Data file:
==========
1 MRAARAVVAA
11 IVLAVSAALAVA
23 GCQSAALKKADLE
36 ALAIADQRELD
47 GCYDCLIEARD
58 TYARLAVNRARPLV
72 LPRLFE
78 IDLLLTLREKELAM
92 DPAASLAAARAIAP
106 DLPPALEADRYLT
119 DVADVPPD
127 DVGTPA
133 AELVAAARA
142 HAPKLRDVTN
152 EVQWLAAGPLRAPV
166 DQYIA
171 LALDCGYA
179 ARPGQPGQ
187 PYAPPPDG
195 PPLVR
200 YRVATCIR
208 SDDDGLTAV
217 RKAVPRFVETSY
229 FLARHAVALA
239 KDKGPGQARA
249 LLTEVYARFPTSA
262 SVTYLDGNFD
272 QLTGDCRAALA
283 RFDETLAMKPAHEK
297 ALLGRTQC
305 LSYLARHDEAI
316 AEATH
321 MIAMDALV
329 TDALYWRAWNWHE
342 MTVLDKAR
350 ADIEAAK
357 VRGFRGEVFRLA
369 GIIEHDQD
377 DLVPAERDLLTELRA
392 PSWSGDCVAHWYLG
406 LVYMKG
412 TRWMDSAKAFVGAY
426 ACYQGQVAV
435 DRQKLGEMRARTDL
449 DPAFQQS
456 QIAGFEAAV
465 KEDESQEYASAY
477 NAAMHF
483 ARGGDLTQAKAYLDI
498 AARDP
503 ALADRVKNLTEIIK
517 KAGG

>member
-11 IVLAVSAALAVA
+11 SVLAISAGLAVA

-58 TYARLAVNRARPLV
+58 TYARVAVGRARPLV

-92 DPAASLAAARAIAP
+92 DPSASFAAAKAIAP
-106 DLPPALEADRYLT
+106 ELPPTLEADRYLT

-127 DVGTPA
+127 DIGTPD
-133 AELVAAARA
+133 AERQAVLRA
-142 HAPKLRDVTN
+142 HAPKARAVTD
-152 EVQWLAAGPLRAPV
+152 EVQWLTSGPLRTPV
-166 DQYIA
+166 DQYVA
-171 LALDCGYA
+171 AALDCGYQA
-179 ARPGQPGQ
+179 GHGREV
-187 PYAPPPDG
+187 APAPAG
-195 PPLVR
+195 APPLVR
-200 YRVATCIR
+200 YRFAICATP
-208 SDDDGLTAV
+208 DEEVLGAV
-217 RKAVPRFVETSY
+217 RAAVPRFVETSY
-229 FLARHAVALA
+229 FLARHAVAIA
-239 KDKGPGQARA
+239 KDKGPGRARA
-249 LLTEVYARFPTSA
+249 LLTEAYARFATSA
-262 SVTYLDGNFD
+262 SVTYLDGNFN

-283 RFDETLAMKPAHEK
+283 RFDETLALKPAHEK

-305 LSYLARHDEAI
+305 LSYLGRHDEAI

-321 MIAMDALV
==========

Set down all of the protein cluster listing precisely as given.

1 MRAARAVVAA
11 IVLAVSAALAVA
23 GCQSAALKKADLE
36 ALAIADQRELD
47 GCYDCLIEARD
58 TYARLAVNRARPLV
72 LPRLFE
78 IDLLLTLREKELAM
92 DPAASLAAARAIAP
106 DLPPALEADRYLT
119 DVADVPPD
127 DVGTPA
133 AELVAAARA
142 HAPKLRDVTN
152 EVQWLAAGPLRAPV
166 DQYIA
171 LALDCGYA
179 ARPGQPGQ
187 PYAPPPDG
195 PPLVR
200 YRVATCIR
208 SDDDGLTAV
217 RKAVPRFVETSY
229 FLARHAVALA
239 KDKGPGQARA
249 LLTEVYARFPTSA
262 SVTYLDGNFD
272 QLTGDCRAALA
283 RFDETLAMKPAHEK
297 ALLGRTQC
305 LSYLARHDEAI
316 AEATH
321 MIAMDALV
329 TDALYWRAWNWHE
342 MTVLDKAR
350 ADIEAAK
357 VRGFRGEVFRLA
369 GIIEHDQD
377 DLVPAERDLLTELRA
392 PSWSGDCVAHWYLG
406 LVYMKG
412 TRWMDSAKAFVGAY
426 ACYQGQVAV
435 DRQKLGEMRARTDL
449 DPAFQQS
456 QIAGFEAAV
465 KEDESQEYASAY
477 NAAMHF
483 ARGGDLTQAKAYLDI
498 AARDP
503 ALADRVKNLTEIIK
517 KAGG

>member
-11 IVLAVSAALAVA
+11 SVLAISAGLAVA

-58 TYARLAVNRARPLV
+58 TYARVAVGRARPLV

-92 DPAASLAAARAIAP
+92 DPSASFAAAKAIAP
-106 DLPPALEADRYLT
+106 ELPPTLEADRYLT

-127 DVGTPA
+127 DIGTPD
-133 AELVAAARA
+133 AERQAVLRA
-142 HAPKLRDVTN
+142 HAPKARAVTD
-152 EVQWLAAGPLRAPV
+152 EVQWLTSGPLRTPV
-166 DQYIA
+166 DQYVA
-171 LALDCGYA
+171 AALDCGYQA
-179 ARPGQPGQ
+179 GHGREV
-187 PYAPPPDG
+187 APAPAG
-195 PPLVR
+195 APPLVR
-200 YRVATCIR
+200 YRFAICATP
-208 SDDDGLTAV
+208 DEEVLGAV
-217 RKAVPRFVETSY
+217 RAAVPRFVETSY
-229 FLARHAVALA
+229 FLARHAVAIA
-239 KDKGPGQARA
+239 KDKGPGRARA
-249 LLTEVYARFPTSA
+249 LLTEAYARFATSA
-262 SVTYLDGNFD
+262 SVTYLDGNFN

-283 RFDETLAMKPAHEK
+283 RFDETLALKPAHEK

-305 LSYLARHDEAI
+305 LSYLGRHDEAI

-321 MIAMDALV